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On-line version ISSN 2413-3086
Print version ISSN 1561-4018

Phronimon vol.23 n.1 Pretoria  2022 



Groundwork for a New Kind of African Metaphysics: The Idea of Predeterministic Historicity, by Aribiah David Attoe



Ada Agada

University of Fort Hare, South Africa



Palgrave Macmillan, 2022, 117 + xxii ISBN: 978-3-030-91109-6

In recent years, a number of African philosophers of religion have undermined a previously entrenched view that presents the God of African Traditional Religion (ATR) as omnipotent, omniscient, and all-good (see, for example, Agada 2022a, 2022b). Working on the assumption that early scholars of ATR, like J. B. Danquah, John S. Mbiti, and E. Bolaji Idowu, distorted the African conception of God under the influence of Christianity, sceptical African philosophers like Okot p'Bitek, Kwasi Wiredu, and John A. I. Bewaji proposed the decolonisation of imported Western categories like omnipotence, omniscience, and omni-benevolence in the conviction that the God of ATR is a limited God that cannot eliminate the evil in the world by divine fiat.

In the book, Groundwork for a New Kind of African Metaphysics: The Idea of Predeterministic Historicity, Aribiah David Attoe goes further than the decolonisation philosophers and proposes an understanding of God that entirely depersonalises the deity within a framework of a materialistic metaphysics that endorses a thoroughgoing determinism. Convinced that African metaphysics has for too long been dominated by a spiritualistic, or non-scientific, orientation, Attoe announces that it is time for African metaphysics to come to terms with the truth of a mechanical universe in which intentionality as a feature of consciousness is reducible to brain states and, consequently, to a bodily or material basis. He asks: "[W]ouldn't it be worthwhile to explore African metaphysics from a logical, scientific and materialistic perspective?" (Attoe 2022a, 7). He begins his project by embracing the relational worldview that underlies much of African metaphysics, ethics, and logic; the perspective that regards things in the universe as interconnected and mutually reinforcing (see, for instance, Ramose 1999). Attoe argues in his book that God is not outside the universal interactive network. God is unique only in the sense that he is a first cause of events in the universe as a necessary being.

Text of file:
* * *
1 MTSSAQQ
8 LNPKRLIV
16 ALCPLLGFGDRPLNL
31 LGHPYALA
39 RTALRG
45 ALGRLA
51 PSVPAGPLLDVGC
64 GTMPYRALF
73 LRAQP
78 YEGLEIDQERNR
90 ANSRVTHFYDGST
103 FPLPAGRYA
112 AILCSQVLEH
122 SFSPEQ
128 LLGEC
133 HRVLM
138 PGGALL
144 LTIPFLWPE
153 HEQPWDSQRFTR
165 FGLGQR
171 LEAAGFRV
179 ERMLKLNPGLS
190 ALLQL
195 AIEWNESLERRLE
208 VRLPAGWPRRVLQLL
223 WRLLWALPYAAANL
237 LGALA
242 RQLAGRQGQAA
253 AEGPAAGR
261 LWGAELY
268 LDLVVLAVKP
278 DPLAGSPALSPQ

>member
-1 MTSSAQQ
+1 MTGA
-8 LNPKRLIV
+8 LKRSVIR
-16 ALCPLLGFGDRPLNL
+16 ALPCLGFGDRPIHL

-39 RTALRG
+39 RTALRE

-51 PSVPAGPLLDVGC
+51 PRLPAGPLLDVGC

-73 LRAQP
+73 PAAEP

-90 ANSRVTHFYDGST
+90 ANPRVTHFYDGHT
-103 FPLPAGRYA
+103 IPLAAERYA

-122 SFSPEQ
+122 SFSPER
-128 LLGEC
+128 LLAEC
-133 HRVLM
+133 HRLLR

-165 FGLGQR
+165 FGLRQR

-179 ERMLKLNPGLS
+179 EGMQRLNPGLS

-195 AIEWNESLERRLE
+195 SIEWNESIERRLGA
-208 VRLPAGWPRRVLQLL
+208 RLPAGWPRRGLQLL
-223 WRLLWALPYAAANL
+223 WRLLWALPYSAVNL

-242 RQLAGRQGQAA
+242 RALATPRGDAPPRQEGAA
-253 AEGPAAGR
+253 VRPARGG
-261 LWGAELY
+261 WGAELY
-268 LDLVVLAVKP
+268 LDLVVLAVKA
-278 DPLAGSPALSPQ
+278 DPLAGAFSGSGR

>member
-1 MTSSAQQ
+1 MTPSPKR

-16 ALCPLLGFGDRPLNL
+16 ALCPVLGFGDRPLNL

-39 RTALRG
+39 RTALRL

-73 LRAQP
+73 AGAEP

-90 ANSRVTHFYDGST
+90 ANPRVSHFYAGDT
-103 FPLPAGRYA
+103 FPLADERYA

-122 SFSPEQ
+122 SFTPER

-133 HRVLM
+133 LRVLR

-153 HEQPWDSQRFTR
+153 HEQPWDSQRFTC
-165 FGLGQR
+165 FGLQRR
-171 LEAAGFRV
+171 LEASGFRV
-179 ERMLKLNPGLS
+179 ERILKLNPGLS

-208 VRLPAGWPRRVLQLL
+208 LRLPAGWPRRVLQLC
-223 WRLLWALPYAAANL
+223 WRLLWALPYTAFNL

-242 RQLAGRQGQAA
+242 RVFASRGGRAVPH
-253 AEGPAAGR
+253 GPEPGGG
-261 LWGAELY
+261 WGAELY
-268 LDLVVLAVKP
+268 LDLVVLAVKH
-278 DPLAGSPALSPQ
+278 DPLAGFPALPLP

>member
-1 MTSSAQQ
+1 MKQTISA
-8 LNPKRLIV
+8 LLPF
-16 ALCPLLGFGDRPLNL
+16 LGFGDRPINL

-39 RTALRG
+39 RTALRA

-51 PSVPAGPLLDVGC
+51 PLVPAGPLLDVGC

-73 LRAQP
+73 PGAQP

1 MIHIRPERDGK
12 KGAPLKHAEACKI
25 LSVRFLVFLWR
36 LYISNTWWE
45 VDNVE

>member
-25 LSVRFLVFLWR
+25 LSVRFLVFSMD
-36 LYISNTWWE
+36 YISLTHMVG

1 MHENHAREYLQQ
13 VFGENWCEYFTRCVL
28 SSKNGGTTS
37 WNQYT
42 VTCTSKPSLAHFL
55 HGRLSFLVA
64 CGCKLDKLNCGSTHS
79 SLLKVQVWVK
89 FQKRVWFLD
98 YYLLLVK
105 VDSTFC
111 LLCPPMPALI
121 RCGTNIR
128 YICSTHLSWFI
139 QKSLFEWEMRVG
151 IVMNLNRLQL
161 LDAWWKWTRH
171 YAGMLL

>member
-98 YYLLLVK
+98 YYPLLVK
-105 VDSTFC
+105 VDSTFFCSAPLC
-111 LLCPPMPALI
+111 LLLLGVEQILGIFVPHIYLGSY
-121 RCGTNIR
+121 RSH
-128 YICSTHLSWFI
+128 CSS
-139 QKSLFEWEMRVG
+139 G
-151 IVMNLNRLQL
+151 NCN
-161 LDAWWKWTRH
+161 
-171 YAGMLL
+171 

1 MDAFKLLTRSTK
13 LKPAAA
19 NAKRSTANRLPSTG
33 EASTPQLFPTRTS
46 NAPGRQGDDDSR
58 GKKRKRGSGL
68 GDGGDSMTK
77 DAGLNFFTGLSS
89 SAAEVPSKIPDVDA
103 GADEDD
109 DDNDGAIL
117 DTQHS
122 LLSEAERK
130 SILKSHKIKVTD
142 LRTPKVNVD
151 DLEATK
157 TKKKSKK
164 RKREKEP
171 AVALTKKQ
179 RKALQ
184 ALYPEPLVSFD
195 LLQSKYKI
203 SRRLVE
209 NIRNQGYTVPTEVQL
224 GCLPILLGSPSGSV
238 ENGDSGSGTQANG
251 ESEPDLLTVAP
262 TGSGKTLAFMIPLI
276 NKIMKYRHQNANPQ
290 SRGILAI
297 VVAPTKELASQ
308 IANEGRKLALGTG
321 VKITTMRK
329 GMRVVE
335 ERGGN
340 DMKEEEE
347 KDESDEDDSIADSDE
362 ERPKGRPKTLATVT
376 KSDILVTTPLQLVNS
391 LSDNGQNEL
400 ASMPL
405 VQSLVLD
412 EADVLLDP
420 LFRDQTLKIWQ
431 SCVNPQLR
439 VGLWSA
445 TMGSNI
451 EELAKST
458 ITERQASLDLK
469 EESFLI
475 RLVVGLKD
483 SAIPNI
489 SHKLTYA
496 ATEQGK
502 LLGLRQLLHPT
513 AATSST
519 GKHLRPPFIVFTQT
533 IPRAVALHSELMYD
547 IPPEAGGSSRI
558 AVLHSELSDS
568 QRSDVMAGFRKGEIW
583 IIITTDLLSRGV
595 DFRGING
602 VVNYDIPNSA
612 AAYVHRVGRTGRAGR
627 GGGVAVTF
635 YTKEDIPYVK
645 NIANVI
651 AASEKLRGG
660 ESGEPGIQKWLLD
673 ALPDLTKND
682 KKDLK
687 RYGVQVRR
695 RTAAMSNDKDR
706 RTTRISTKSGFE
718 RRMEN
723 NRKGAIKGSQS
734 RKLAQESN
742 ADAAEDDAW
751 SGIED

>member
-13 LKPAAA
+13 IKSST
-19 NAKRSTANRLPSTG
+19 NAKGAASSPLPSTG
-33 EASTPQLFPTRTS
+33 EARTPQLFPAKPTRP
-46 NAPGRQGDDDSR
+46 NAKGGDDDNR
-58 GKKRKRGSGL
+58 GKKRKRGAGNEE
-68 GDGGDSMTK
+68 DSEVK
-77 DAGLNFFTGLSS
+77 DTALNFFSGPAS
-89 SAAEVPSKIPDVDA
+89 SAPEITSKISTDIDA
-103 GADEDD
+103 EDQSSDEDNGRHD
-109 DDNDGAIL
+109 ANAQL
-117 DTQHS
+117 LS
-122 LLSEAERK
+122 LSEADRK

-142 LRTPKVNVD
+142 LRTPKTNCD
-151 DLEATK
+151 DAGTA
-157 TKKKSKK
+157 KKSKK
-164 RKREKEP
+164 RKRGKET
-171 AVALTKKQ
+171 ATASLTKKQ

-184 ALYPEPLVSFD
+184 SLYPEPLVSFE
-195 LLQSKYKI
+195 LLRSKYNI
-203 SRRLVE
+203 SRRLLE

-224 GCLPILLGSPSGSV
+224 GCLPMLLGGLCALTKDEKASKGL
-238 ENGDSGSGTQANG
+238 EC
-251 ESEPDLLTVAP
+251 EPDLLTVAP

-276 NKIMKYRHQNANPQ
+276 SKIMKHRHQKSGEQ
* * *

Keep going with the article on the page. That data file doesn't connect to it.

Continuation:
However, Attoe does not use the term necessity, as most Western philosophers of religion do, to mean a being outside the contingent world-series that is the ground of such observable features of the world as order and motion. Instead, he uses the term to underline his contention that there must be a first cause existing timelessly but in an interactive relationship with a physical space inhabited by entities that are causally traceable to this impersonal first cause (God). A world emerges and is sustained by God, who interacts with beings in the world that, in their turn, enter into ever-expanding relations with each other as new events occur in inexorable causal linkages. In chapter 1, which serves as the introduction to the content of the book, Attoe (2022a, 8) condenses the above philosophical sentiment thus:

Due to these interactive and relational links between states of affairs, a fully deterministic world becomes more apparent, traceable through history, up until the first cause, which determined the trajectory of reality by simply existing in exactly the way it did.

The framework that presents God as an impersonal causal principle that brings new states of affairs into being, through strict interaction with dependent entities, is what Attoe calls the "metaphysics of predeterministic historicity."

In chapter 2, the author sheds more light on his idea of God. The seeming implausibility of the notion of nothingness persuades Attoe that something has always existed. This enduring thing is God. As an It, a genderless, non-conscious entity, God is either a simple singular thing in its constitution or a complex thing composed of two or more singular things. A simple singular thing lacks internal differentiation. As a simple singular entity, God exists distinctly and interacts directly with other entities and states of affairs to produce new outcomes in the world. As a complex thing, God is composed of at least two singular things that interact with each other to produce new outcomes. Attoe favours the view of God as a simple thing because this view seems to avoid the kind of anthropomorphic speculations about God's nature that, according to him, go with the spiritualisation and personalisation of God. Just as God has being, so do other (dependent) entities in the world. Attoe does not clearly articulate what being is. However, he implies, like Asouzu (2007) before him, that the very notion of being is simply a way of describing the universal interactive pattern sustaining a rigid universal determinism (Attoe 2022a, 52).